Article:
The most likely solution to the Fermi paradox is either that abiogenesis is very hard/rare (which is heavily supported by the staggering complexity of the simplest molecule that can reliably self-replicate) or that technological intelligence is very hard to evolve.
Or terraforming is a hell of a difficult task and these civilizations didn't manage.
Or they colonised our galaxy, but our biosphere was toxic to them so they skipped it because sterilizing a planet was immensely more difficult than terraforming one.
Or our biosphere was toxic to them and they died.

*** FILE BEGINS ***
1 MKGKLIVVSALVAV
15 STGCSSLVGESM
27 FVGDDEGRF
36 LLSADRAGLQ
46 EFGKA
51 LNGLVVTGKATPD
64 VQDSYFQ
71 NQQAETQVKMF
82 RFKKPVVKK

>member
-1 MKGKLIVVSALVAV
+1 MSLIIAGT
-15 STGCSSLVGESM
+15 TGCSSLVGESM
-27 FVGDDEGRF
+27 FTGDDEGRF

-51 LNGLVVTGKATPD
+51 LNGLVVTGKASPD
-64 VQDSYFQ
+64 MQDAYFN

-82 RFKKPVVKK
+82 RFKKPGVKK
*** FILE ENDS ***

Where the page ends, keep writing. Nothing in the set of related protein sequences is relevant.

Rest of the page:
Or they sterilised every place they found, so only those who didn't encounter them survived.
Or they had ethical concerns regarding coming here.
Or they prefer red dwarves because of their longer life.
Or they prefer O'Neill colonies around rogue gas giants where they harvest fuel for fusion.
Or they calculated a more efficient way for survival.
Or the time scales for galactic colonisation are largely exaggerated.
Or the development always needs a few billion years at least, and we are one of the first.
Or their planets became uninhabitable before they reached space.
Or Congress never got to approving the funds for an interstellar mission.
Or they waited too long and their civilizations went into a decline.
Or they actually have a subsurface civilization on Mercury and Enceladus right now.
Or all of the above.
I fail to see how can something be a paradox when it relies on too many assumptions in the first place.